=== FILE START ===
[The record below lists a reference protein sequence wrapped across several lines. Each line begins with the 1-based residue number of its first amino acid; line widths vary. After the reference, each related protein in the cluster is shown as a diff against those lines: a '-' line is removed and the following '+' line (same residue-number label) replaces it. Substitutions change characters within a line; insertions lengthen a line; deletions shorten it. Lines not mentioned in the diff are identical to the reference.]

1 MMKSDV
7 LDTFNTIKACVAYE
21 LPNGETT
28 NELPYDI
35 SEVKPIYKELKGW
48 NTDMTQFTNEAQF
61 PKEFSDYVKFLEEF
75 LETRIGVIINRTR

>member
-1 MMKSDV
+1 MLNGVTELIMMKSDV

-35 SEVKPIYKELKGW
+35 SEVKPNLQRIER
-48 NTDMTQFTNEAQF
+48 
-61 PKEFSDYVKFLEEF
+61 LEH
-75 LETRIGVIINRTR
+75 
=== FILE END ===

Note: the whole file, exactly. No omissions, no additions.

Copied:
[The record below lists a reference protein sequence wrapped across several lines. Each line begins with the 1-based residue number of its first amino acid; line widths vary. After the reference, each related protein in the cluster is shown as a diff against those lines: a '-' line is removed and the following '+' line (same residue-number label) replaces it. Substitutions change characters within a line; insertions lengthen a line; deletions shorten it. Lines not mentioned in the diff are identical to the reference.]

1 MMKSDV
7 LDTFNTIKACVAYE
21 LPNGETT
28 NELPYDI
35 SEVKPIYKELKGW
48 NTDMTQFTNEAQF
61 PKEFSDYVKFLEEF
75 LETRIGVIINRTR

>member
-1 MMKSDV
+1 MLNGVTELIMMKSDV

-35 SEVKPIYKELKGW
+35 SEVKPNLQRIER
-48 NTDMTQFTNEAQF
+48 
-61 PKEFSDYVKFLEEF
+61 LEH
-75 LETRIGVIINRTR
+75 